“Last year it started tough but the team worked well together and we solved all the problems, this year with all the news of coming and going of people it’s been tough to keep the team organised so it is suffering. If they keep it going with a good mentality they will sort it out.”

    Barrichello’s position in the team remains in doubt for next season with Williams courting Kimi Raikkonen to make a return to the sport, but Rubens said that he has far from given up on returning for a 20th season.

    “I would love to be sitting in a competitive car next year just like in the past with Honda and Brawn – it’s going to be 40 years of age with 20 years of experience so I think it is almost a must for me to be there for next year,” he said.

    “I’m doing everything I can, I am even looking for sponsors if that’s what we need. I’m looking for everything just to show that my passion is behind the steering wheel and I want to be there next year.”


  5. Sauber’s Sergio Perez was delighted with his qualifying performance. has the story.

    Sergio Perez admitted he was delighted with his performance in qualifying for the Abu Dhabi Grand Prix after just missing out on a top-ten finish.

    The Sauber driver qualified in a strong 11th position, and said he was hoping to be able to do even better but he could not get his tyres to work properly at the end of Q2 as the Swiss squad continued with its issues to warm up the Pirelli rubber.

    Perez, however, is still hopeful of a good race thanks to what he labelled as an aggressive strategy.

    “I’m very happy with 11th in qualifying,” said Perez. “Everybody in the team did a good job. I did my fastest laptime in Q2 with a set of soft tyres I had used before in Q1. Of course I was hoping to improve in Q2 when I got the fresh tyres, but it was impossible for me to get them to work.

    “We are in a challenging situation regarding the battle for positions in the Constructors’ Championship, but I hope for a good race with an aggressive strategy tomorrow. Everything can happen. It will be my first twilight race, but I have seen yesterday and today that the tinted tear off visors work quite well.”

    Team-mate Kamui Kobayashi qualified down in 16th after he also struggled to get his new tyres up to the right temperature for his final run in Q2.

    “I did what was eventually my fastest lap time in Q2 on the set of soft tyres I had used before in Q1,” he said. “This lap wasn’t perfect, but I put my hopes on the set of new tyres.

    “Then we struggled a lot to get the fresh ones up to temperature and that’s why I couldn’t improve. The difference in grip between the used set and the new one was really big. Nevertheless I have a good feeling for the race here.”

  6. Nico Rosberg believes he failed to extract the maximum performance from his Mercedes package in qualifying for the Abu Dhabi Grand Prix.

    The German driver will start the race from seventh position, but he said he felt he could have done better had he managed to get his tyres to the right temperature for his last run.

    Rosberg said the lower track temperatures and traffic did not help his cause either.

    “We didn’t quite get the maximum from our qualifying session today which was a shame,” said Rosberg. “The track temperatures dropped during the session and it became more difficult to get the tyres working.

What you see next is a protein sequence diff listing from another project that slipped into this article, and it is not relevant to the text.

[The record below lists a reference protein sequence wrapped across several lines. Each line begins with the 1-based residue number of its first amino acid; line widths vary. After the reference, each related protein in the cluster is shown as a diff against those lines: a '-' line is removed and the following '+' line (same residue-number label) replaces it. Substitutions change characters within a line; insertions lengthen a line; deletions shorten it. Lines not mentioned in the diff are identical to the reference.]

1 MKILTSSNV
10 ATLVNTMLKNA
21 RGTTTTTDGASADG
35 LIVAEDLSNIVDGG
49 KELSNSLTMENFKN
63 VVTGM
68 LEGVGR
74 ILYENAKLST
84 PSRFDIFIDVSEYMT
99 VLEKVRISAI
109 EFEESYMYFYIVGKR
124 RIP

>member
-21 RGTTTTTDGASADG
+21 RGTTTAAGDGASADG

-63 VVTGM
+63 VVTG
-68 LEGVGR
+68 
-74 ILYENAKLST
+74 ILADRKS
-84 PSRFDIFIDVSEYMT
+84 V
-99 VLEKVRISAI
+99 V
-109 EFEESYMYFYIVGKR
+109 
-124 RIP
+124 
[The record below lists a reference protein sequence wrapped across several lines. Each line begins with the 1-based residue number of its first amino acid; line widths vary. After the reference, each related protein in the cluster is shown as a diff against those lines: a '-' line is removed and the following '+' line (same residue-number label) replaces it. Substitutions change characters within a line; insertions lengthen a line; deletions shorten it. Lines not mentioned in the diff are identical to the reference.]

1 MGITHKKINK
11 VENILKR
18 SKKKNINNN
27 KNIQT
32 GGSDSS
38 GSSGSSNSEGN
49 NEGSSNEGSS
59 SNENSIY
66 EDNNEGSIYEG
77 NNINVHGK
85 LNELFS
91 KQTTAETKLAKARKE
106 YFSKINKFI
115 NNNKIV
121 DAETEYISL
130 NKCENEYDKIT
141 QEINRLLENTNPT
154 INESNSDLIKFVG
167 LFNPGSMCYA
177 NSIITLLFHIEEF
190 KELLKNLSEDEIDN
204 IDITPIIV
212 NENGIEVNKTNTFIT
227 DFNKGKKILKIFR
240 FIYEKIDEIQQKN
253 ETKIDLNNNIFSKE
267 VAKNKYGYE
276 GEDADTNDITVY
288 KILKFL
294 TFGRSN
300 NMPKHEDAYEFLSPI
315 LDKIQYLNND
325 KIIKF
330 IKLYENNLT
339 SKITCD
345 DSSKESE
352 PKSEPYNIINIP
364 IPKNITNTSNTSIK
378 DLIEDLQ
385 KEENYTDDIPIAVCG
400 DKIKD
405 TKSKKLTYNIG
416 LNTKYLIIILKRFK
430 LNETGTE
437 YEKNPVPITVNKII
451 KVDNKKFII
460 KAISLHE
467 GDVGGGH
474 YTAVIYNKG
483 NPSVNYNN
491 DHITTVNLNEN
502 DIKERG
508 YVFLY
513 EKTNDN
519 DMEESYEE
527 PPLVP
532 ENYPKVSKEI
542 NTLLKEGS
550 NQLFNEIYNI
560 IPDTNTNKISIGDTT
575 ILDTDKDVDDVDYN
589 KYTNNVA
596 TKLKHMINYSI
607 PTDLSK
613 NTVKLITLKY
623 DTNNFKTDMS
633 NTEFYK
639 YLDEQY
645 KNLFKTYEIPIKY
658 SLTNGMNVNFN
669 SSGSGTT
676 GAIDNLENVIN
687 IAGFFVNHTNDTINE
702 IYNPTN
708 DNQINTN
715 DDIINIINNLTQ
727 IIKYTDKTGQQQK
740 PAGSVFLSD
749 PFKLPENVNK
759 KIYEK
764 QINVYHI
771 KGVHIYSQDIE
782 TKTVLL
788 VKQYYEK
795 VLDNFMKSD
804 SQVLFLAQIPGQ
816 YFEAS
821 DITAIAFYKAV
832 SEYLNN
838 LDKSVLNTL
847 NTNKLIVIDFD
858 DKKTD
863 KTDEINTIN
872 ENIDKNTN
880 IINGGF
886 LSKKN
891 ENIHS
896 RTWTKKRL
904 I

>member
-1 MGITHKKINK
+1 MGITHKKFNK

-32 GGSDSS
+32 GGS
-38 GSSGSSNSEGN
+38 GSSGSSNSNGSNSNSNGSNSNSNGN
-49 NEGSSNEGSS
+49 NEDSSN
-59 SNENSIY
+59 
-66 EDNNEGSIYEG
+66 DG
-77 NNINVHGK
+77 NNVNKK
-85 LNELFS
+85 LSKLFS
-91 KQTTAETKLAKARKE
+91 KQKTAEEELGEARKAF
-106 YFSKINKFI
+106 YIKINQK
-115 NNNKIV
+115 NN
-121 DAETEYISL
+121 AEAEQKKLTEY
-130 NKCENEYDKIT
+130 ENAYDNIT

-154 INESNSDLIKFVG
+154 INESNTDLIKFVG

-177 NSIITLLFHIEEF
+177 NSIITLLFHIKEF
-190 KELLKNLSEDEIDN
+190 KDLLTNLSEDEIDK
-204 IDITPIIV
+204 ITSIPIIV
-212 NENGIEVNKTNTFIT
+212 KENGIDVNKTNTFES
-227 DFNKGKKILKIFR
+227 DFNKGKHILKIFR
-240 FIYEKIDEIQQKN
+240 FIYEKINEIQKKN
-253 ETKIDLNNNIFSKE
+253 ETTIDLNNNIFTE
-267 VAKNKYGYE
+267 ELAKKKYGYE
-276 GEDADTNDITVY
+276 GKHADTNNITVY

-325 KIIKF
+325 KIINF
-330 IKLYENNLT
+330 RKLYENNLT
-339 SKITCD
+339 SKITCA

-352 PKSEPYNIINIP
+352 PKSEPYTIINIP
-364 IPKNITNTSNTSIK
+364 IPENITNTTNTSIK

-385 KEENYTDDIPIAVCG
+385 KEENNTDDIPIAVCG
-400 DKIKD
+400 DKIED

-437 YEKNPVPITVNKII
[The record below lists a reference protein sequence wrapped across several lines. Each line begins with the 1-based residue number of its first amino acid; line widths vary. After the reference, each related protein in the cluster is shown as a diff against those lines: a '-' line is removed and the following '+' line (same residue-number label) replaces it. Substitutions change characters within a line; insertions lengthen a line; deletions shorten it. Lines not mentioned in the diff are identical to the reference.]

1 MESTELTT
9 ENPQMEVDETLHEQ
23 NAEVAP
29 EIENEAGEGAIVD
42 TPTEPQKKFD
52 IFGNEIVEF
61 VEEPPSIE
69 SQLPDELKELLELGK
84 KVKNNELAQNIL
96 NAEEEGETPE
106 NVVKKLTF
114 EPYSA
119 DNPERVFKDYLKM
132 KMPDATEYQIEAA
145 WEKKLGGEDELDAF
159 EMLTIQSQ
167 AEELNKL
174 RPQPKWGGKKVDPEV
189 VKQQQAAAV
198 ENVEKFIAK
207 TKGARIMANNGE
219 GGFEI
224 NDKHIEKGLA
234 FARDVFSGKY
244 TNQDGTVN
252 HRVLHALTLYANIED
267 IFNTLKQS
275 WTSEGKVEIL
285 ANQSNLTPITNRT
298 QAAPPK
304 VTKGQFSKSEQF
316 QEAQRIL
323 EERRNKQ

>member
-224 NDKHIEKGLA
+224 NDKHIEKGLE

“On my second run in Q3, I had too much traffic in front of me to warm the tyres up sufficiently and that hurt me on the quick lap, otherwise I think we could have been further ahead. However I’m on the good side of the grid and it should be a fun race tomorrow.”

    Team-mate Michael Schumacher qualified in eighth position – albeit nearly a second behind Rosberg – and the seven-time champion admitted there was not much more he could have done.

    “It was quite a tight qualifying today,” Schumacher said. “I aborted my last lap in Q1 to save tyres, and having some fresh tyres left is the good news from Q3 as well. Overall it was a normal qualifying where we would probably not have much more in the pocket.

    “I also expect a straightforward race and we will try to make the most out of opportunities that arise. The tyres should not be a big issue here, and we tested their behaviour in P2 yesterday which took place at the same time as the race. The fact that the track temperatures will drop during the race might be good for us as we struggle a bit with the tyre temperatures here.”


  7. Force India driver Paul di Resta says not running in the top ten shootout will give him the best chance to score points in Sunday’s race. has the story.

    Paul di Resta says his decision not to run in Q3 will give him an “optimum strategy” to score points in tomorrow’s Abu Dhabi Grand Prix.

    The Scot decided against going out in the final qualifying segment in order to save tyres for the race.

    He will start from 10th position.

    “Getting two cars in the top ten was the objective today and that’s what we achieved,” said di Resta. “We made some good progress this morning perfecting the set-up and I was happy with the car in qualifying. Q1 and Q2 went well and we got the job done by getting in the top ten.

    “Our approach to Q3 was to give us the optimum strategy for tomorrow. For the race we are definitely hoping for points because our focus is to maintain our sixth place in the championship.

    “I’m really looking forward to this race because the place looks spectacular at night. It’s also nice to drive in twilight conditions when it’s a bit cooler.”

    Team-mate Adrian Sutil qualified right in front, the German also waiting in the garage to see if rival Mercedes would run in Q3.

    In the end Sutil completed one run but said it was not ideal.

    “I’m happy with ninth place today and it was a good session for me,” Sutil said. “In Q3 we waited a bit longer than planned because we wanted to wait and see what Mercedes did.

    “In the end they decided to go out so I also went out and I did a timed lap. The lap was a little bit compromised because I didn’t get the tyres fully up to temperature, so maybe I could have been a bit higher up. Still, I don’t think we can complain too much because P9 is a fair reflection of our pace at the moment.”